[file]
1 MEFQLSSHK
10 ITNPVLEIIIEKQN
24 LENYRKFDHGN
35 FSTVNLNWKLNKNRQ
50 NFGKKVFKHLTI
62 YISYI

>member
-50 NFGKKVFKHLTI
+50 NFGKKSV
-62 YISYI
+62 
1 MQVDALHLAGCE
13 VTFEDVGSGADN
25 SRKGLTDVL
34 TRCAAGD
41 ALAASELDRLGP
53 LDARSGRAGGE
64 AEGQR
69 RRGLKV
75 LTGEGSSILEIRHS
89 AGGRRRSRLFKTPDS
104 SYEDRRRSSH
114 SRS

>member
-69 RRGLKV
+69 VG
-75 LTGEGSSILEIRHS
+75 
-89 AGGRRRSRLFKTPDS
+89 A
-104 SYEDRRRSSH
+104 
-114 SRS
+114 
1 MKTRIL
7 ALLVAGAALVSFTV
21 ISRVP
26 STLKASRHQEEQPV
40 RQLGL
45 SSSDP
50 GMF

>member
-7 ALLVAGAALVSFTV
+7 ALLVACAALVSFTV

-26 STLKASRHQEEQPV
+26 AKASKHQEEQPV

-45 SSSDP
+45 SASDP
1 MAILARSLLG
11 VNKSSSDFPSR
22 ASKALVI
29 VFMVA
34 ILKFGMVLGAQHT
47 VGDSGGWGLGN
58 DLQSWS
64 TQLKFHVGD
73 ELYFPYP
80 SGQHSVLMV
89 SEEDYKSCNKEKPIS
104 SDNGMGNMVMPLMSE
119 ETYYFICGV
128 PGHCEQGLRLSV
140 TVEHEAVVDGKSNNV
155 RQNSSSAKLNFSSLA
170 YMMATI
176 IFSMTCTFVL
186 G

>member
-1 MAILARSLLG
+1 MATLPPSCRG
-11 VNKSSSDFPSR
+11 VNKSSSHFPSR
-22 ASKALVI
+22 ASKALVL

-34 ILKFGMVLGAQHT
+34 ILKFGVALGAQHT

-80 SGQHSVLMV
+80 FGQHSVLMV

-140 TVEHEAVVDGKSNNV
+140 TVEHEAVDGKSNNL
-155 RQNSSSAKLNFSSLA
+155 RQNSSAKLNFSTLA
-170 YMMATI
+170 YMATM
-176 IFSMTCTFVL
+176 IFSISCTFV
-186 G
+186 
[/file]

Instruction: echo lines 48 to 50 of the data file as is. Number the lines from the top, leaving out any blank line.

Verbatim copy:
+45 SASDP
1 MAILARSLLG
11 VNKSSSDFPSR